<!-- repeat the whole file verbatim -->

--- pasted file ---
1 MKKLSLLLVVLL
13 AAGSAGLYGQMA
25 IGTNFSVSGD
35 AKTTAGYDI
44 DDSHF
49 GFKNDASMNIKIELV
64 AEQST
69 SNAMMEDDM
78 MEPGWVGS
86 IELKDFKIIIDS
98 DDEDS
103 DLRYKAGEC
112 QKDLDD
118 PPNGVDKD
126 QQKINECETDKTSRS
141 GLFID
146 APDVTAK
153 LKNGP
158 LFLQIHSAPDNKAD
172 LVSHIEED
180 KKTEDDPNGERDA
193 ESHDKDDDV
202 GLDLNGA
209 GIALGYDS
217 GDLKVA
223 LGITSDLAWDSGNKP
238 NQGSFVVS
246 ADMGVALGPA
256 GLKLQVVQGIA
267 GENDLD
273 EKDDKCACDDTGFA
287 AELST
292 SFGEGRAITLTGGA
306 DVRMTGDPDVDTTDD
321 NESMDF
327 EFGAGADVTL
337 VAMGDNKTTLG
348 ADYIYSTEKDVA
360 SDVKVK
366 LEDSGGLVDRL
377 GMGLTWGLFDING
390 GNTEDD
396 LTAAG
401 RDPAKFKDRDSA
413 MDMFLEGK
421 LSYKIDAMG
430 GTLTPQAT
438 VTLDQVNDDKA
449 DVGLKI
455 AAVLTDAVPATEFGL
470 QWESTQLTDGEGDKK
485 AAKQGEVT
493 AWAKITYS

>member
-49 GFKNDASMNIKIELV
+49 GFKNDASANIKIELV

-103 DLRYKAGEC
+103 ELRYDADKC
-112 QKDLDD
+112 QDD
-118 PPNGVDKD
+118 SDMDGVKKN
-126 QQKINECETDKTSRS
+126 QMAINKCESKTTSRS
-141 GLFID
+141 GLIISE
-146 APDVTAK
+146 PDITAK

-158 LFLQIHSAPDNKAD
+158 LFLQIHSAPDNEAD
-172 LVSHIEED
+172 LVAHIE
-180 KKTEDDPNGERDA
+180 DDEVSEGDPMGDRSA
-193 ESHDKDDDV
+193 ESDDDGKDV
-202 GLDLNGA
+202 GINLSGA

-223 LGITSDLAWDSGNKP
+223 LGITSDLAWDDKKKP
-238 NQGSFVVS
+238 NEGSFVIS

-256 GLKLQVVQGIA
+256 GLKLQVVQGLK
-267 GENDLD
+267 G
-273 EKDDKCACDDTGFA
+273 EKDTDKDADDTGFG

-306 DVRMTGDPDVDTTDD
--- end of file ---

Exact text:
1 MKKLSLLLVVLL
13 AAGSAGLYGQMA
25 IGTNFSVSGD
35 AKTTAGYDI
44 DDSHF
49 GFKNDASMNIKIELV
64 AEQST
69 SNAMMEDDM
78 MEPGWVGS
86 IELKDFKIIIDS
98 DDEDS
103 DLRYKAGEC
112 QKDLDD
118 PPNGVDKD
126 QQKINECETDKTSRS
141 GLFID
146 APDVTAK
153 LKNGP
158 LFLQIHSAPDNKAD
172 LVSHIEED
180 KKTEDDPNGERDA
193 ESHDKDDDV
202 GLDLNGA
209 GIALGYDS
217 GDLKVA
223 LGITSDLAWDSGNKP
238 NQGSFVVS
246 ADMGVALGPA
256 GLKLQVVQGIA
267 GENDLD
273 EKDDKCACDDTGFA
287 AELST
292 SFGEGRAITLTGGA
306 DVRMTGDPDVDTTDD
321 NESMDF
327 EFGAGADVTL
337 VAMGDNKTTLG
348 ADYIYSTEKDVA
360 SDVKVK
366 LEDSGGLVDRL
377 GMGLTWGLFDING
390 GNTEDD
396 LTAAG
401 RDPAKFKDRDSA
413 MDMFLEGK
421 LSYKIDAMG
430 GTLTPQAT
438 VTLDQVNDDKA
449 DVGLKI
455 AAVLTDAVPATEFGL
470 QWESTQLTDGEGDKK
485 AAKQGEVT
493 AWAKITYS

>member
-49 GFKNDASMNIKIELV
+49 GFKNDASANIKIELV

-103 DLRYKAGEC
+103 ELRYDADKC
-112 QKDLDD
+112 QDD
-118 PPNGVDKD
+118 SDMDGVKKN
-126 QQKINECETDKTSRS
+126 QMAINKCESKTTSRS
-141 GLFID
+141 GLIISE
-146 APDVTAK
+146 PDITAK

-158 LFLQIHSAPDNKAD
+158 LFLQIHSAPDNEAD
-172 LVSHIEED
+172 LVAHIE
-180 KKTEDDPNGERDA
+180 DDEVSEGDPMGDRSA
-193 ESHDKDDDV
+193 ESDDDGKDV
-202 GLDLNGA
+202 GINLSGA

-223 LGITSDLAWDSGNKP
+223 LGITSDLAWDDKKKP
-238 NQGSFVVS
+238 NEGSFVIS

-256 GLKLQVVQGIA
+256 GLKLQVVQGLK
-267 GENDLD
+267 G
-273 EKDDKCACDDTGFA
+273 EKDTDKDADDTGFG

-306 DVRMTGDPDVDTTDD